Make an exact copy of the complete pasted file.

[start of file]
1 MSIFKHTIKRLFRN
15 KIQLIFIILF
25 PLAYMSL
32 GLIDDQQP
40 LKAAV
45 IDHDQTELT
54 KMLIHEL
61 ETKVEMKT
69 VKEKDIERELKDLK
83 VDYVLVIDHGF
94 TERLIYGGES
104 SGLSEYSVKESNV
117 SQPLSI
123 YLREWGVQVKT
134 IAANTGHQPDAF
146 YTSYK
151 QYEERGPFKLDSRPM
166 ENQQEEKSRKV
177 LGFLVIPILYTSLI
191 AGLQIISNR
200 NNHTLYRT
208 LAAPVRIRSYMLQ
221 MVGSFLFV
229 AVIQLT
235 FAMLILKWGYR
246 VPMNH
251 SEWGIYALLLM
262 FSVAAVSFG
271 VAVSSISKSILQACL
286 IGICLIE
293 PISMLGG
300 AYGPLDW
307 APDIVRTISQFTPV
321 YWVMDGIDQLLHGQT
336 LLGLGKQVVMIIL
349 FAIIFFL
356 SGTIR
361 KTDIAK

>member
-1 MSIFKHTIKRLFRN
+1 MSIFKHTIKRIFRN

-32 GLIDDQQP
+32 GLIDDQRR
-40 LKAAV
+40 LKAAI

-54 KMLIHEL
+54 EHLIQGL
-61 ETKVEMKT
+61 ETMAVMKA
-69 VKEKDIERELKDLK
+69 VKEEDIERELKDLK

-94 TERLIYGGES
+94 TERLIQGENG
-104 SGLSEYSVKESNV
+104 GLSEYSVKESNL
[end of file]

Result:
1 MSIFKHTIKRLFRN
15 KIQLIFIILF
25 PLAYMSL
32 GLIDDQQP
40 LKAAV
45 IDHDQTELT
54 KMLIHEL
61 ETKVEMKT
69 VKEKDIERELKDLK
83 VDYVLVIDHGF
94 TERLIYGGES
104 SGLSEYSVKESNV
117 SQPLSI
123 YLREWGVQVKT
134 IAANTGHQPDAF
146 YTSYK
151 QYEERGPFKLDSRPM
166 ENQQEEKSRKV
177 LGFLVIPILYTSLI
191 AGLQIISNR
200 NNHTLYRT
208 LAAPVRIRSYMLQ
221 MVGSFLFV
229 AVIQLT
235 FAMLILKWGYR
246 VPMNH
251 SEWGIYALLLM
262 FSVAAVSFG
271 VAVSSISKSILQACL
286 IGICLIE
293 PISMLGG
300 AYGPLDW
307 APDIVRTISQFTPV
321 YWVMDGIDQLLHGQT
336 LLGLGKQVVMIIL
349 FAIIFFL
356 SGTIR
361 KTDIAK

>member
-1 MSIFKHTIKRLFRN
+1 MSIFKHTIKRIFRN

-32 GLIDDQQP
+32 GLIDDQRR
-40 LKAAV
+40 LKAAI

-54 KMLIHEL
+54 EHLIQGL
-61 ETKVEMKT
+61 ETMAVMKA
-69 VKEKDIERELKDLK
+69 VKEEDIERELKDLK

-94 TERLIYGGES
+94 TERLIQGENG
-104 SGLSEYSVKESNV
+104 GLSEYSVKESNL